Lili Marberg 1907

Lili Marberg as Jolanthe in the play "The Devil" by Ferenc Molnár. Full-length portrait, descending from a round podium, looking toward the viewer. The sitter wears a splendid, fur-trimmed coat, which has slipped down over her left shoulder and which she holds together with her left hand in front of her chest. Of the rest of her body, only the left, striding foot is visible, whose shoe is adorned with a stitch. She wears her hair pinned up, on it a dainty diadem. In the background of the picture interior with marble fireplace, on it decorative objects; on the floor a Persian carpet, on the wall several paintings indicated. For color description see catalog entry.

JQAW# P_1907_080
Oil on canvas, dimensions unknown.
Signature: John Quincy Ɑdams 907
Portrait lost.
B/W reproduction, Künstlerhaus Archive, Vienna.

Lili (Lilli/Lilly) Marberg 9.12.1876 Grimma/Leipzig to 8.4.1962 Vienna. Hofburg-Theatre actress and much-portrayed artist.
Lili Marberg received her training in piano and English at the Dresden Conservatory, but then turned to acting. Training and first engagements in provincial theaters in Zwickau and Eberfeld-Barmen. Then engaged at the Thalia Theater in Hamburg as well as at the Munich Schauspielhaus. There she caused a sensation in 1903 as Salome in Oscar Wilde's play (see the role portrait by Ferdinand Schmutzler). In 1907 she was engaged by the Deutsches Volkstheater in Vienna as the successor to Helene Odilon, see her Adams Portrait, and in 1911 she moved to the Hofburgtheater, of which she was a member until 1950. Her premiere at the Hofburg Theater was in 1911 in Arthur Schnitzler's play Das Weite Land (in which Marie Hofteufel, see her Adams portrait, also participated). Lili Marberg portrayed roles in plays by F. Wedekind, G. Hauptmann, and H. Ibsen, then later queens and maternal roles, moving into character in old age. Honors: Honorary member of the Burgtheater, Kammerschauspielerin, professor title. Lili Marberg was married to the architect Karl Hans Jaray (1872-1944). Her stepson from Jaray's first marriage was the actor Hans Jaray (1906-1990) whose career aspirations Lili Marberg promoted even against the will of her husband/father. (Hans Jaray was racially persecuted and went into exile in Hollywood. After the war he returned to Vienna. He was a successful actor in theater and film, director, and author).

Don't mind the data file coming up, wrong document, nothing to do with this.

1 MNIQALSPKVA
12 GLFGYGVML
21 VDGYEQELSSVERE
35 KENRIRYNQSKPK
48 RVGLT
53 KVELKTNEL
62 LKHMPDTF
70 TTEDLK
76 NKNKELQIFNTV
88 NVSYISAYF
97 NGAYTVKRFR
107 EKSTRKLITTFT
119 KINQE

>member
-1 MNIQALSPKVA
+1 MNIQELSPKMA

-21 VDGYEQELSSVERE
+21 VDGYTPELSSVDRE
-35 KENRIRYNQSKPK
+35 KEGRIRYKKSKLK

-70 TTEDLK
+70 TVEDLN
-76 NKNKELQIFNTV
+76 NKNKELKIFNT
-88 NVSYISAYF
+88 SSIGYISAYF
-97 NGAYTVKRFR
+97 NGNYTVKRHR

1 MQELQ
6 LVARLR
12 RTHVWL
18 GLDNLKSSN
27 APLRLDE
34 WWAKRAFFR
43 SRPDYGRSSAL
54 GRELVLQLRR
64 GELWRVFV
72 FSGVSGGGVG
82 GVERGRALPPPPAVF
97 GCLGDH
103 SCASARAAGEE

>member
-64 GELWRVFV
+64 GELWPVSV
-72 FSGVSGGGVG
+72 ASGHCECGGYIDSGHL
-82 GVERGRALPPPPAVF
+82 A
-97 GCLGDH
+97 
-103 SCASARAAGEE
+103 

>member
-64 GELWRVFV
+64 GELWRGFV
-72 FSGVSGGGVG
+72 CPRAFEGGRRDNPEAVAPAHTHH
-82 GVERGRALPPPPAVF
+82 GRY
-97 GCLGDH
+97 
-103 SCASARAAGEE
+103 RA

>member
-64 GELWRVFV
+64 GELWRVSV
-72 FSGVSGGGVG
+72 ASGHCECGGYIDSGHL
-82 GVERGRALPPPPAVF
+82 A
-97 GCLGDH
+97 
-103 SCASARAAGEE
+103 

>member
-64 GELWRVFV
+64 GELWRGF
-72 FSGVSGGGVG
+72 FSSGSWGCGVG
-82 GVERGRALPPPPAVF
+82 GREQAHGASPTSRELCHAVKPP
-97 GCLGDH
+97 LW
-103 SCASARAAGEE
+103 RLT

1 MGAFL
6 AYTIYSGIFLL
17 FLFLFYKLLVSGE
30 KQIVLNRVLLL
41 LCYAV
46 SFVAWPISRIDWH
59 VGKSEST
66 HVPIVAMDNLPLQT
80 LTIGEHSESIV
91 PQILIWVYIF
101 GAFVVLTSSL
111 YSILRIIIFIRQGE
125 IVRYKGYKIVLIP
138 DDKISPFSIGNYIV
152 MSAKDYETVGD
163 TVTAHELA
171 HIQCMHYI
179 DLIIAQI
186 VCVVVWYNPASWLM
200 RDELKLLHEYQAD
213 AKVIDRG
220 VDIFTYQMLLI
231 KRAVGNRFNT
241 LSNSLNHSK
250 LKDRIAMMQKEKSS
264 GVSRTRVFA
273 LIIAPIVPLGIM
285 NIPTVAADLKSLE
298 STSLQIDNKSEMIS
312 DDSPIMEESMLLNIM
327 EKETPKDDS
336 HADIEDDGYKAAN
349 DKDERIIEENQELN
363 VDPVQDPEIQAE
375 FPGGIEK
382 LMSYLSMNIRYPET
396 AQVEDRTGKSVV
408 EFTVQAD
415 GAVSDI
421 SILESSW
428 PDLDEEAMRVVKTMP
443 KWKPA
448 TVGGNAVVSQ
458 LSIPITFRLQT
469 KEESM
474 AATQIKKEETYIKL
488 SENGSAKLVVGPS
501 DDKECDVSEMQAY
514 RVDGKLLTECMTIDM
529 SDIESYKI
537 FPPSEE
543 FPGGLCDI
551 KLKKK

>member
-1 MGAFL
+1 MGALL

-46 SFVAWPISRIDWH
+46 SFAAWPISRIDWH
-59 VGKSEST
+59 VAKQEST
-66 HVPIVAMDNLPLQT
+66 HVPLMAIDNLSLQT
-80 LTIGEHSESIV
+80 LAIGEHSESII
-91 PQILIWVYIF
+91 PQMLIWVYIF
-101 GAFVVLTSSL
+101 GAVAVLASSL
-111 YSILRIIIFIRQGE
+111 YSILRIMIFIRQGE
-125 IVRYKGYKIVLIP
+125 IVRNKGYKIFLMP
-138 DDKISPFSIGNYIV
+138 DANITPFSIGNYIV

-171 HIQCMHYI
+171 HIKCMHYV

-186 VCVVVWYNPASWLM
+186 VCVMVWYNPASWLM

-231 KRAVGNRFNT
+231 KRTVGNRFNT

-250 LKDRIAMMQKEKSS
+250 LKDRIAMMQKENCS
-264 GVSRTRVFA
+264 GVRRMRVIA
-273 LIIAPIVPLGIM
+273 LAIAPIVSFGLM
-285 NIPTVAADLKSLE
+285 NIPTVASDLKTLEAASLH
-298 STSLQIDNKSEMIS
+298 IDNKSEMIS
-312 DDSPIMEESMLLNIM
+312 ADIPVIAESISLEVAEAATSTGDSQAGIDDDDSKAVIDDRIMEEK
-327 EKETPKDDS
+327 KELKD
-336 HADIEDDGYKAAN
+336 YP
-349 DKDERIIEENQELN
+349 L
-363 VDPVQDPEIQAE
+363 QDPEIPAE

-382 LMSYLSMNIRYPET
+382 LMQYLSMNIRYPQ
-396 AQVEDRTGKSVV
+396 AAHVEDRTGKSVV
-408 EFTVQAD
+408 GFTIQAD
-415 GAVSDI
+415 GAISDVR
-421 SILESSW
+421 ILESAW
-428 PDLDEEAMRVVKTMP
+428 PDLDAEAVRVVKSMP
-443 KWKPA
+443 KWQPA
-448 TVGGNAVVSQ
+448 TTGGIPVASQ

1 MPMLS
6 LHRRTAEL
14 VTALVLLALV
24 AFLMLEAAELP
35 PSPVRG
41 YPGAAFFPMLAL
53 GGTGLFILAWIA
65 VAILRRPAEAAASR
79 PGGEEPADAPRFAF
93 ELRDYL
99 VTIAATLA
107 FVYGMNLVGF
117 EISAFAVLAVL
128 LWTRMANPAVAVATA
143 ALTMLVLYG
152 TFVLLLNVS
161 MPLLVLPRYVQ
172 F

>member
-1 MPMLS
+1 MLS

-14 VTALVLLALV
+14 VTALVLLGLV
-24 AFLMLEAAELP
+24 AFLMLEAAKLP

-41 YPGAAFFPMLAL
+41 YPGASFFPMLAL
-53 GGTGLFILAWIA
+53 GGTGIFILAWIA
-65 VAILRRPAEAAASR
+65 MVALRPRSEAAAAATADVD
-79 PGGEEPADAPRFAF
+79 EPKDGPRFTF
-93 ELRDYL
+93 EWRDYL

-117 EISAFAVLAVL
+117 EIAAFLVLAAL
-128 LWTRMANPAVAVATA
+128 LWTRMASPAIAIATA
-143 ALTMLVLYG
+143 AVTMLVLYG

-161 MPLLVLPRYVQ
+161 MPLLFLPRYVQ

As an actress, Lili Marberg was an oft-portrayed person of public interest (see cross-references), and her 1907 Adams portrait, unfortunately lost, depicts her in a majestic pose as Jolanthe in Ferenc Molnar's play The Devil. The subject is not without piquancy, since in Molnar's play the devil (personified as Dr. Müller) wants to seduce the painter Hans and the married Jolanthe (who had already known each other as children) at a reunion (Jolanthe wants to have her portrait painted) into a sexual adventure, exposing and commenting on their inner thoughts and feelings. After its first performance in Hungary in 1907, the play was soon performed in Vienna and became a great international success due to its criticism of bourgeois false morality and its explicit addressing of sexual impulses and conflicts. The Adams portrait was widely discussed in articles and also reproduced several times in black and white. It has been lost since the 1908 Künstlerhaus exhibition (KH EL Vol.52 1908/09 #2036), but the color scheme survives in a detailed review in the Wiener Zeitung 19.11.1908, p.20. There, the coat is described as "in dignified blue with most precious gray fur work" against a brown background. "The pink silk shoe is virtuously placed" and "the very beautifully painted shoulder that catches the light" are further characteristics of the picture description from 1908. The successful coloring of the picture was also recognized by Adam's critics without envy and praised as "a drop of theatrical blood on the palette" (quoted in: Roessler, 1913, p.96).


1908 Künstlerhaus Vienna (KH EL Vol.52 1908/09 #2036).

1908 Kunstverein Salzburg.

1909 Grosse Kunstausstellung Düsseldorf (awarded with medal).


APH, catalog raisonné JQA 1995, p. 83, cat.#52, fig.#37.


Painting lost.